Levin: GOP Votes Still Needed to Advance Defense Authorization
Senate Armed Services Chairman Carl Levin (D-Mich.) acknowledged Monday that Democrats are still searching for a handful of GOP votes to move to the defense authorization measure this week.
“I don’t know whether we have the votes or not,” he told reporters, adding that failing to pass the bill before the midterm elections “would be a major setback.”
Republicans led by Sen. John McCain (Ariz.) are widely opposed to language in the bill to repeal the military’s “don’t ask, don’t tell” policy barring openly gay service members. They have further blasted Democratic attempts to add an immigration provision known as the DREAM Act and another provision to curb the Senate’s use of secret holds to the annual measure, which typically enjoys broad bipartisan support.
Levin railed against those claims and noted that McCain promoted a campaign finance amendment to the defense authorization bill in 2000. “The argument is this has no place on the defense bill, and they’re wrong,” Levin said. “People use the rules here, and they have the right to use the rules here.”
Levin said he had spoken with Sen. Susan Collins (R-Maine) about her concerns unrelated to the series of high-profile amendments, but not about whether she will join Democrats in Tuesday’s procedural vote to move on to the defense bill.
Collins and Sen. Olympia Snowe (R-Maine) are potential swing votes for Tuesday’s procedural motion, although both have criticized Majority Leader Harry Reid (D-Nev.) for attempting to rush consideration of the measure.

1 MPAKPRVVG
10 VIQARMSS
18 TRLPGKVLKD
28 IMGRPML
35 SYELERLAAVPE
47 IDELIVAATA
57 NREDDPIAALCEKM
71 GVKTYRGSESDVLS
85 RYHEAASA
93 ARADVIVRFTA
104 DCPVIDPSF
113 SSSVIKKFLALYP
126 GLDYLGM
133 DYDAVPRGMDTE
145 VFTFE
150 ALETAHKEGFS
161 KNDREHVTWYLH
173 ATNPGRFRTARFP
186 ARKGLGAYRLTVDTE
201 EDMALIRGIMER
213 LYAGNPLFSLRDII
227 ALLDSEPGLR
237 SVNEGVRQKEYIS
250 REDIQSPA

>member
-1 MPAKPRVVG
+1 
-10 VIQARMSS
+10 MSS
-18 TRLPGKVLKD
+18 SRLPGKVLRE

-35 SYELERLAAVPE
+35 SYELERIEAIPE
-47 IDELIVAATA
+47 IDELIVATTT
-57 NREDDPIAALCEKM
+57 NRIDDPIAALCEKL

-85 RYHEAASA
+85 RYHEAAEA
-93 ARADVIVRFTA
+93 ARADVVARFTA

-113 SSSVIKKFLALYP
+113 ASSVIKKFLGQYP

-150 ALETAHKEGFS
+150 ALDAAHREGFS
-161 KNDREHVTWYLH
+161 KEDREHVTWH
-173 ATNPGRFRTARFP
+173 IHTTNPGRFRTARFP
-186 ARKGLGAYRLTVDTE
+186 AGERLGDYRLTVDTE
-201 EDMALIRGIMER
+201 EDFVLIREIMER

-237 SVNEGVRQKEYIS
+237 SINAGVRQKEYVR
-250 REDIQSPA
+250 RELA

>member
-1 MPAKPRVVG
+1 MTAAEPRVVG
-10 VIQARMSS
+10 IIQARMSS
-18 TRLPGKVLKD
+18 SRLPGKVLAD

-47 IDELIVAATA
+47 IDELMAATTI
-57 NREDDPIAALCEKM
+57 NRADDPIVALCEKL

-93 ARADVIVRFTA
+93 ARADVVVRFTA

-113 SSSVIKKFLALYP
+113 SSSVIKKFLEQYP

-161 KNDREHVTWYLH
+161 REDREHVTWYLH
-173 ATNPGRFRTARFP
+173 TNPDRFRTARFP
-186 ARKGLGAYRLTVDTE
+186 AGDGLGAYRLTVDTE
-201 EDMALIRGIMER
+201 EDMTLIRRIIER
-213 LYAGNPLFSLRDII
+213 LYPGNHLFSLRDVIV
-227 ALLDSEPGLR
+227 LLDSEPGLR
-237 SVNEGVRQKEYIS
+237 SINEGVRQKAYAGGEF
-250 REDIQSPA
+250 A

Other top GOP targets include Sens. Scott Brown (Mass.) and Lisa Murkowski (Alaska), who has been absent from the chamber since losing her primary election last month. Democratic Sens. Ben Nelson (Neb.) and Jim Webb (Va.) also haven’t indicated how they intend to vote Tuesday.
When the Armed Services Committee voted on whether to add the DADT language to the defense authorization in May, Collins was the only Republican to vote in favor. Nelson supported the amendment, while Webb voted against it.
Gay rights activists have ramped up their efforts in recent days. Members of the Servicemembers Legal Defense Network dispatched representatives and grass-roots supporters to Maine on Monday to apply pressure on Snowe and Collins, while other advocates said a full whip effort was taking place to ensure all 59 Democrats and at least one Republican come together. But the right-leaning group GOProud joined the chorus of Republicans who allege that Reid is using the defense measure for his own electoral gain.
“Harry Reid should stop using gay soldiers as political pawns in a cynical attempt to win votes for his re-election and keep his liberal special interests happy,” Jimmy LaSalvia, executive director of GOProud, said in a statement.